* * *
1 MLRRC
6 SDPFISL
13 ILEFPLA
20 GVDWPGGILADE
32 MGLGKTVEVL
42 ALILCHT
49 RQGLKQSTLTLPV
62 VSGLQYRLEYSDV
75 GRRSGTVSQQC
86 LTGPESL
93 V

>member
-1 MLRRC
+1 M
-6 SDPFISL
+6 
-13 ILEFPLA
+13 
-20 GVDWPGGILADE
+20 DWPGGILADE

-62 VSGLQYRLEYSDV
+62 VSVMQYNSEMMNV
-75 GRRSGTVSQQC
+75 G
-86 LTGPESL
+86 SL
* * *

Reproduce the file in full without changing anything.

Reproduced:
1 MLRRC
6 SDPFISL
13 ILEFPLA
20 GVDWPGGILADE
32 MGLGKTVEVL
42 ALILCHT
49 RQGLKQSTLTLPV
62 VSGLQYRLEYSDV
75 GRRSGTVSQQC
86 LTGPESL
93 V

>member
-1 MLRRC
+1 M
-6 SDPFISL
+6 
-13 ILEFPLA
+13 
-20 GVDWPGGILADE
+20 DWPGGILADE

-62 VSGLQYRLEYSDV
+62 VSVMQYNSEMMNV
-75 GRRSGTVSQQC
+75 G
-86 LTGPESL
+86 SL